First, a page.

The Centre for Human Rights and Rehabilitation (CHRR) has faulted the Malawi Government for what it described as a lack of clear commitment by authorities at the seat of government at Capital Hill to enhancing the participation of women in public procurement.
The human rights watchdog has since demanded that the government should assume an affirmative action by reserving 30 percent of public procurement for women in an effort to address the glaring gender inequalities in the public procurement sector.
CHRR executive director Michael Kaiyatsa made the sentiments at the Business Women Summit, which took place at the Bingu International Convention Centre (BICC) in Lilongwe on Monday.
State President Dr. Lazarus Chakwera graced the summit, which was held under the theme: Realizing Gender Responsive Procurement and Smart-Inclusive Financing.
And in his presentation titled ‘Enhancing Women’s Participation in Public Contracting’, Kaiyatsa stated that although public procurement takes up to 80 percent of the national budget, women or women-owned businesses win only one percent of contracts.
He cited the absence of specific measures targeting of women such as reservation schemes and capacity building initiatives as some of the obstacles hampering women inclusion in the sector.
“The challenges hindering women participation in public procurement include lack of adequate procurement skills by women, bureaucratic tendencies in registration and licensing and insistence by authorities on the use of previous experience and records to determine the capacity of bidders to be awarded contracts,” he said.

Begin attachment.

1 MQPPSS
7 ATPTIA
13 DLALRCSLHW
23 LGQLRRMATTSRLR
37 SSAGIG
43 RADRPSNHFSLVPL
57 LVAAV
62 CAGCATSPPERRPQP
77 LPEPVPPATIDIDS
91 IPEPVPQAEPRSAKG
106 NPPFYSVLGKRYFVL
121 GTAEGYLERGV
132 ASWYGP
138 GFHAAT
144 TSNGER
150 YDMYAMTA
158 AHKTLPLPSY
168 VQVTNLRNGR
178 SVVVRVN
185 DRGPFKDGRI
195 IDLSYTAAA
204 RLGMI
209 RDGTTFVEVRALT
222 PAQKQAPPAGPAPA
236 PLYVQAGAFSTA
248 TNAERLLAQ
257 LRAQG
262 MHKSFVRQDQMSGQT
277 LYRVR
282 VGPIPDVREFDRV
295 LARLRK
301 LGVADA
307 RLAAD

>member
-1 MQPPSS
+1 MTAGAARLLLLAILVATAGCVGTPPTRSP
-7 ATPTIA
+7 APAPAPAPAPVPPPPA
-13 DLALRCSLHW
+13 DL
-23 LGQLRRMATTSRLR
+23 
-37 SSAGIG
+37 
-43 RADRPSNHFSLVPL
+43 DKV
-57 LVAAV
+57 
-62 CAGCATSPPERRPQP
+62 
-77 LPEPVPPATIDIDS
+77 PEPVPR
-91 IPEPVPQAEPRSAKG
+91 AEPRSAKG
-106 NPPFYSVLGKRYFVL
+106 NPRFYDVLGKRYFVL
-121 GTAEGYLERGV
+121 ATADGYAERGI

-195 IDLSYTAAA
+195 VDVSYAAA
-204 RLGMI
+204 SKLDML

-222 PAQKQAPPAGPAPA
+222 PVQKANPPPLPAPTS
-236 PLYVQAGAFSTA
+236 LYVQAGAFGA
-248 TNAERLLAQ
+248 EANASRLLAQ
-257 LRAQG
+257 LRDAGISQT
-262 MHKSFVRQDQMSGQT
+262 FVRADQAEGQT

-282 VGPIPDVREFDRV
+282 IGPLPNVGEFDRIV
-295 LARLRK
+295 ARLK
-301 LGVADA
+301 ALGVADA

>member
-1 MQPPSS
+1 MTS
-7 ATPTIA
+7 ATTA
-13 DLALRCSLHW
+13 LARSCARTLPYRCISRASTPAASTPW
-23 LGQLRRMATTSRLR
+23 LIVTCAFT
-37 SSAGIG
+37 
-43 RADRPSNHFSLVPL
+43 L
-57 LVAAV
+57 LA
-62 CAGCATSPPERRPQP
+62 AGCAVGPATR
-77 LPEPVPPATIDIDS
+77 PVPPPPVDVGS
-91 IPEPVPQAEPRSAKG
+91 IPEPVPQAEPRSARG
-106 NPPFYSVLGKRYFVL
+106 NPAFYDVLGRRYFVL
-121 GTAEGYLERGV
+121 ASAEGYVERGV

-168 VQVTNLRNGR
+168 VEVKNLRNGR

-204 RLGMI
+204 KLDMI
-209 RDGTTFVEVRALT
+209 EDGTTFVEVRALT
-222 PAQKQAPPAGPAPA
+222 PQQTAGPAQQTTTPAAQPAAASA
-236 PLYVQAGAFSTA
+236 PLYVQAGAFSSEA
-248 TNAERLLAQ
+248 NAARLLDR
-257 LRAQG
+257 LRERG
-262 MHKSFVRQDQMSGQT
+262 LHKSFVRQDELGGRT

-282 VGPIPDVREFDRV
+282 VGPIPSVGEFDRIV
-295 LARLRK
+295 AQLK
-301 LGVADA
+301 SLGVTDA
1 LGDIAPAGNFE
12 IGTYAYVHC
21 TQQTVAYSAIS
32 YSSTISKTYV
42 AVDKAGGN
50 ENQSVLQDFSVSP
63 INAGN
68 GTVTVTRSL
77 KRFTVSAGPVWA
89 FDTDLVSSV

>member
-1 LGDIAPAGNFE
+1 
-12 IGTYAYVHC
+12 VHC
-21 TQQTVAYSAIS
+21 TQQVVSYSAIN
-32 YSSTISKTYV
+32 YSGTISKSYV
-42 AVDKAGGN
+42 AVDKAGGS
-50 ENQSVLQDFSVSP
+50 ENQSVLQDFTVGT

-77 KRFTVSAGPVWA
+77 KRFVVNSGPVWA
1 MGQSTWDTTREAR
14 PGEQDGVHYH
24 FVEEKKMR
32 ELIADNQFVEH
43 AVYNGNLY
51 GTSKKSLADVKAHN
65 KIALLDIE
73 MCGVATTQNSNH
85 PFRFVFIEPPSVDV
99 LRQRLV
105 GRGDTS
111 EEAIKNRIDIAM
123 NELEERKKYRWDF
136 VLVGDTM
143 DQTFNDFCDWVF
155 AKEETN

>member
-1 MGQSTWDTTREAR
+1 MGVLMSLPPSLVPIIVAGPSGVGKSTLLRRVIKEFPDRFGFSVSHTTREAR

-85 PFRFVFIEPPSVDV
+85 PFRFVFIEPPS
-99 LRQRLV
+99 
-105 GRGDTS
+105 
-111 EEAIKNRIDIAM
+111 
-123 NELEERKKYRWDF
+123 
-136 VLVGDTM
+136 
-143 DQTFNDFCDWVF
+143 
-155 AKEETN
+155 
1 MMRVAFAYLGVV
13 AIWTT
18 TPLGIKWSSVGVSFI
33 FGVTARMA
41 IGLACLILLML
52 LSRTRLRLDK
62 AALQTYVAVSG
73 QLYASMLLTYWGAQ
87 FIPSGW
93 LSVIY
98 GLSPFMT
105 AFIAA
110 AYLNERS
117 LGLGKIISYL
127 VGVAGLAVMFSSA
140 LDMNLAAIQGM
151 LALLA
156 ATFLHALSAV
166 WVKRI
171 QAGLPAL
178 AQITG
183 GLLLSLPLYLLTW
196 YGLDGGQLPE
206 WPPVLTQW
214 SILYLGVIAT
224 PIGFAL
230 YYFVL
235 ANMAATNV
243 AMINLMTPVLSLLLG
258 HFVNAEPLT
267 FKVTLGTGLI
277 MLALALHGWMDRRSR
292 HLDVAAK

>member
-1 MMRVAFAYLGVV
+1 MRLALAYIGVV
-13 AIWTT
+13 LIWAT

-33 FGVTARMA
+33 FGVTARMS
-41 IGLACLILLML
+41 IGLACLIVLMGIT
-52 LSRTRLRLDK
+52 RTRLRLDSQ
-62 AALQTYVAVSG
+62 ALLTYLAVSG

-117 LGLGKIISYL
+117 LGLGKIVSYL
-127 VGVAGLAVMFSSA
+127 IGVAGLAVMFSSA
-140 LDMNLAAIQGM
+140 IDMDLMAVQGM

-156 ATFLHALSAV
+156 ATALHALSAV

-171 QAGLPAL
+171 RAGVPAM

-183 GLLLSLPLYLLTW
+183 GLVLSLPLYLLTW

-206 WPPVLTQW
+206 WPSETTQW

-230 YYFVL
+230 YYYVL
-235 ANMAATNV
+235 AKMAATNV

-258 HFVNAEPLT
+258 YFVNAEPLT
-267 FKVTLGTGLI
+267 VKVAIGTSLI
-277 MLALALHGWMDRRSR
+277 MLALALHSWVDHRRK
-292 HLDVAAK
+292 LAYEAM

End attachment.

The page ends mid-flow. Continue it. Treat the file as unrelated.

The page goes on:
Kaiyatsa added that poor access to procurement information such as availability of opportunities and bid advertisements, sexual harassment and demand for sexual favours in return for contracts discourage many women from participating in public procurement and delays in payment for services rendered are also contributing to women’s failure to participate in public procurement.
He asked the government to seriously consider improving opportunities for women’s participation in public procurement by reserving a specific proportion of contracts for women owned businesses.
Kaiyatsa further challenged the government to train women entrepreneurs on how to access public information relating to public contracting opportunities.
“We recommend that public procurement oversight authorities and procuring entities should publish gender desegregated data regarding companies participating in public contracting. On the other hand, there is a need for the civil society organizations to focus on advocacy on policy and law reform to lobby for affirmative action to increase women’s participation in public contracting,” he said.
In his remarks, President Lazarus Chakwera criticized some people for allegedly politicizing loan disbursement under the National Economic Enhancement Fund (NEEF).